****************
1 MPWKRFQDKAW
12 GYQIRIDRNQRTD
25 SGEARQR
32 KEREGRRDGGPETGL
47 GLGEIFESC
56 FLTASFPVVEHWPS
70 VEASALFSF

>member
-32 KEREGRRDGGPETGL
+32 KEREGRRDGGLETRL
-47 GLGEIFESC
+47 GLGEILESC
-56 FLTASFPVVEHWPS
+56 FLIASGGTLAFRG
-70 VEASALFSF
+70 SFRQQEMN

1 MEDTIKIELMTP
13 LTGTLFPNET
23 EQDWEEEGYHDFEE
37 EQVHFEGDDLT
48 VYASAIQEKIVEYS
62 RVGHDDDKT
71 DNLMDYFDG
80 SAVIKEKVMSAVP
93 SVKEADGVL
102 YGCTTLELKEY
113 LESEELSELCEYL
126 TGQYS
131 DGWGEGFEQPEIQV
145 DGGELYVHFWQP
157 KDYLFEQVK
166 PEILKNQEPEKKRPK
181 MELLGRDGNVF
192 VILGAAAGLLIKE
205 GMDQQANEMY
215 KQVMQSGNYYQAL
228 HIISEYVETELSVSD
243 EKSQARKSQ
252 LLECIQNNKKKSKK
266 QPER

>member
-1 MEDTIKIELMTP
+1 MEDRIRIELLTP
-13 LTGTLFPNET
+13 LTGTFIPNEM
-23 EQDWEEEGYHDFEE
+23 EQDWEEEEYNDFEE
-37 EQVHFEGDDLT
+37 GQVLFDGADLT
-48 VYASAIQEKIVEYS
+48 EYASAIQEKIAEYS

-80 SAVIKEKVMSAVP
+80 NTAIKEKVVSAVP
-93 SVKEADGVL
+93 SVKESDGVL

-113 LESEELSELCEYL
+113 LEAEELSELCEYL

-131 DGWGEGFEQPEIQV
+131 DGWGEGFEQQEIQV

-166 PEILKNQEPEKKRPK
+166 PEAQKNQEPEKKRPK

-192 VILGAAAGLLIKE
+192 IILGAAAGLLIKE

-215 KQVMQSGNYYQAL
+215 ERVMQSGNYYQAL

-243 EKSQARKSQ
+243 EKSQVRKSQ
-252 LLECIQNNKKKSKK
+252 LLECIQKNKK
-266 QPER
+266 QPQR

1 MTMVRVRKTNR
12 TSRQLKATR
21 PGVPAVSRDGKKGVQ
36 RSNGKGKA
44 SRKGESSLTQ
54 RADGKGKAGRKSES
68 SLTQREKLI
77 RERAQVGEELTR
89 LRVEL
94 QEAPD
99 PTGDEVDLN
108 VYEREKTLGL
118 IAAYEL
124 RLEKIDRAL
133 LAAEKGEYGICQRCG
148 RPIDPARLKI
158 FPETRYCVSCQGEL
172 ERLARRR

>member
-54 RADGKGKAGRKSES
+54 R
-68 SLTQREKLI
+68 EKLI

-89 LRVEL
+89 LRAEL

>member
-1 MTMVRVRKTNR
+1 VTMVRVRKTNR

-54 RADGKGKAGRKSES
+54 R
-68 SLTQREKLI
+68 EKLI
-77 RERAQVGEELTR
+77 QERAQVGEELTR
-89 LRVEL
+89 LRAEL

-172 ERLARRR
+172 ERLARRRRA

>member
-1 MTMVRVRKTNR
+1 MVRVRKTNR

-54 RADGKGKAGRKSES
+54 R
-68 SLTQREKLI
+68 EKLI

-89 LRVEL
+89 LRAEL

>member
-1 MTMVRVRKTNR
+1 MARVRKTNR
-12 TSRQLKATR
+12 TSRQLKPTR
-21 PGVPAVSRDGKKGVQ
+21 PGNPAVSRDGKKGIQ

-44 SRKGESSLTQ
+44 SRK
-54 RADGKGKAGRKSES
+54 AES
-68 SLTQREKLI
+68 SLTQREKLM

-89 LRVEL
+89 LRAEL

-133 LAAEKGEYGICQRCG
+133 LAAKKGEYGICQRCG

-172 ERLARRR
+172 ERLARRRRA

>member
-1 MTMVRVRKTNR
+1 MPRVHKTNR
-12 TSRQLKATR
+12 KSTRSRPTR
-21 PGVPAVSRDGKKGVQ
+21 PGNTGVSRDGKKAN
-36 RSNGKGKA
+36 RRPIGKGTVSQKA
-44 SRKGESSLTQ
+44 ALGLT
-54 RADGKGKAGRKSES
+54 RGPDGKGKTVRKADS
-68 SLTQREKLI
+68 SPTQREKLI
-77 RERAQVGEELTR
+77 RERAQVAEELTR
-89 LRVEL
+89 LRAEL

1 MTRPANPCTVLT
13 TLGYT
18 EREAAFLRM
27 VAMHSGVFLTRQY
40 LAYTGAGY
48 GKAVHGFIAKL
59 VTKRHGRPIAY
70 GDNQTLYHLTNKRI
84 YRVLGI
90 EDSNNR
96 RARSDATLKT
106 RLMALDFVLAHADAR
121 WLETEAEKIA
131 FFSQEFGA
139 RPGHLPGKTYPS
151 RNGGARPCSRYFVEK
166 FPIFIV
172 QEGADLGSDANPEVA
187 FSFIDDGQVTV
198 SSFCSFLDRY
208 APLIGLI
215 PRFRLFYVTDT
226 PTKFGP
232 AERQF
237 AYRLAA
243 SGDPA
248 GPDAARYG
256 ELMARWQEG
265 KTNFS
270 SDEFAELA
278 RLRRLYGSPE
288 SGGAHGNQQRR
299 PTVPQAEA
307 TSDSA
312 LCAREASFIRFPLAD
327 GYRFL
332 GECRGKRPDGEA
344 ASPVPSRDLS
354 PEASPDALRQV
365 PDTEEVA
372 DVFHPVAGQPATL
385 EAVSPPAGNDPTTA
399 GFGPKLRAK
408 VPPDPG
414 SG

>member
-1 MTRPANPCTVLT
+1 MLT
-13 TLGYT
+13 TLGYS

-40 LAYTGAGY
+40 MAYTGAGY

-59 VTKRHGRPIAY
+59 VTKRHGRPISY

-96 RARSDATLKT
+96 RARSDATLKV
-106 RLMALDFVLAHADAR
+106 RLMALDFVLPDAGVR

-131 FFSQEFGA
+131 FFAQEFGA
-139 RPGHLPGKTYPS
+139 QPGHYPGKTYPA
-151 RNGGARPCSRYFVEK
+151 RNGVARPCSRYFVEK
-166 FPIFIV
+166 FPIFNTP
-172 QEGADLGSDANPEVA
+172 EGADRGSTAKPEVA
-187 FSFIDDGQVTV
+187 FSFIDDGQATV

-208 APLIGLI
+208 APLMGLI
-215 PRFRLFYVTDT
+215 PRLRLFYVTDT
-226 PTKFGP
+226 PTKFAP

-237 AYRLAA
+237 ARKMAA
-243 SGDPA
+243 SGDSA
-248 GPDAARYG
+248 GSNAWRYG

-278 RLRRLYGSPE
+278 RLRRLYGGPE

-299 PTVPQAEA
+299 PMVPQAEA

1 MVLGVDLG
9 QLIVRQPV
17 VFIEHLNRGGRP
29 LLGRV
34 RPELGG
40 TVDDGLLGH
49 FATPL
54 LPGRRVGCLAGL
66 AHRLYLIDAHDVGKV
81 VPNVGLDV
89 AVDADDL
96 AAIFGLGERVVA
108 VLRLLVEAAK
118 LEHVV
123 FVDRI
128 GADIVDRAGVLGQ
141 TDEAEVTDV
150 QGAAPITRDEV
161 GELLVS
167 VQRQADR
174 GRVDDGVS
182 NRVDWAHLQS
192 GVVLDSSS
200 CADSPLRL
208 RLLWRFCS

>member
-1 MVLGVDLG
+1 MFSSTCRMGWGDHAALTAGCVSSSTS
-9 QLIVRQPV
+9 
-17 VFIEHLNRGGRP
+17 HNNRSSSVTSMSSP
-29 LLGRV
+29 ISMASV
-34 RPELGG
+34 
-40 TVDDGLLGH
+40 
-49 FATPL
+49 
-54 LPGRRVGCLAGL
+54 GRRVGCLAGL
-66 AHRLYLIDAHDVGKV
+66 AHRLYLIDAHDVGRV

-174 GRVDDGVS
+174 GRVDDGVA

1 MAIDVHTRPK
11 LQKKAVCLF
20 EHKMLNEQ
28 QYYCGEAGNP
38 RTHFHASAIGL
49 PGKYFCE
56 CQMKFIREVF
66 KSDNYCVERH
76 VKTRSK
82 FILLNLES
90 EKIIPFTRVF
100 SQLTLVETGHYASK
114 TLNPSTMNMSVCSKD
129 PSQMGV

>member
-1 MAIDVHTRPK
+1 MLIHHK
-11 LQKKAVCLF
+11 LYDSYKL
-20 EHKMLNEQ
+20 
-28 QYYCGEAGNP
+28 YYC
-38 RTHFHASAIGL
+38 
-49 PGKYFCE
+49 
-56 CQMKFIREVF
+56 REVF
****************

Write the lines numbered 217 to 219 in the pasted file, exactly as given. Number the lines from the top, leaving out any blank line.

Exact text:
-139 RPGHLPGKTYPS
+139 QPGHYPGKTYPA
-151 RNGGARPCSRYFVEK